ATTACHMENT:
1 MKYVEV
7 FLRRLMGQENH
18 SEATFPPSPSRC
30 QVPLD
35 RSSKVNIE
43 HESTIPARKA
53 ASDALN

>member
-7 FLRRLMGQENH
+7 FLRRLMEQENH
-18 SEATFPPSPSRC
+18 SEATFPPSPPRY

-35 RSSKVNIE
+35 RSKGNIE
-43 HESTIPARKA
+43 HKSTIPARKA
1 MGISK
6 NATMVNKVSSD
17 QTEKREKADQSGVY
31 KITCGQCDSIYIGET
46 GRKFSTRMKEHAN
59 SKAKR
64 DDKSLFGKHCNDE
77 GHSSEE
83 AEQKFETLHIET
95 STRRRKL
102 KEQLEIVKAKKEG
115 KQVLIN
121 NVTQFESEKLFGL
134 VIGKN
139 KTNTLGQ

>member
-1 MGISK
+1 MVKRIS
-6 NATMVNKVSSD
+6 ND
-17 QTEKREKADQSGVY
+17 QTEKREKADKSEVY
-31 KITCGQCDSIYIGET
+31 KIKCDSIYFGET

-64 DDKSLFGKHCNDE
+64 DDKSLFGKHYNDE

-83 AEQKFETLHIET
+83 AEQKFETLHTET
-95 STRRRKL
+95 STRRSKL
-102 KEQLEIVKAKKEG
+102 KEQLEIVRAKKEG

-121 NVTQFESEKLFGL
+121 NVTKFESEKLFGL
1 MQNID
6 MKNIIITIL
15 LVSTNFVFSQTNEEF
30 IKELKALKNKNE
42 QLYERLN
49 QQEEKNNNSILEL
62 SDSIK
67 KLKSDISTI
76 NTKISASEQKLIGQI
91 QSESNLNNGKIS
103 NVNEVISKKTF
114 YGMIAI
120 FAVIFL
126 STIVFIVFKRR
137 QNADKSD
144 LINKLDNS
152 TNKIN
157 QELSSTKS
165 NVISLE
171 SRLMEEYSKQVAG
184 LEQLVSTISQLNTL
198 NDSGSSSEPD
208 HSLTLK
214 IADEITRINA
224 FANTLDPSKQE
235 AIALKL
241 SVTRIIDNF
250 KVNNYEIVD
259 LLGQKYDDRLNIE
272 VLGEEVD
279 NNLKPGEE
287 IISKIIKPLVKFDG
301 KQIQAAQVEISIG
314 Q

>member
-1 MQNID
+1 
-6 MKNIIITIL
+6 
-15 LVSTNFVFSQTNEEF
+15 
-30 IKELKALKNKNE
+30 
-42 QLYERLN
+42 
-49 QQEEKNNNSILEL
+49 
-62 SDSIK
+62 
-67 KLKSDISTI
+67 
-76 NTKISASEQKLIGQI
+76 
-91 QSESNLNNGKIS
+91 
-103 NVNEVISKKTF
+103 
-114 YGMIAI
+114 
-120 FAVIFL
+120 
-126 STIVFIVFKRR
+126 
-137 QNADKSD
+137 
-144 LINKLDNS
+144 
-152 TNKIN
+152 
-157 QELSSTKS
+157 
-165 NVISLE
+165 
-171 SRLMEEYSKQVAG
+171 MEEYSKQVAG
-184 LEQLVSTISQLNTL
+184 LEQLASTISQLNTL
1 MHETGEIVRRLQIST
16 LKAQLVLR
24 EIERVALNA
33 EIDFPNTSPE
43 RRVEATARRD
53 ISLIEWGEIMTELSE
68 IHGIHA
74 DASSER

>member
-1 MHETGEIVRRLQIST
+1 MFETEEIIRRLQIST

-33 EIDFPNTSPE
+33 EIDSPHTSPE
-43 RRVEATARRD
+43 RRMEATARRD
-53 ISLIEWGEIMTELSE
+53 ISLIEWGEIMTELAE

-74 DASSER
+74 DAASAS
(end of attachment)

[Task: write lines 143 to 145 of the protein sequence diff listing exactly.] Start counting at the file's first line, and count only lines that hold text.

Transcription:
-53 ISLIEWGEIMTELSE
+53 ISLIEWGEIMTELAE

-74 DASSER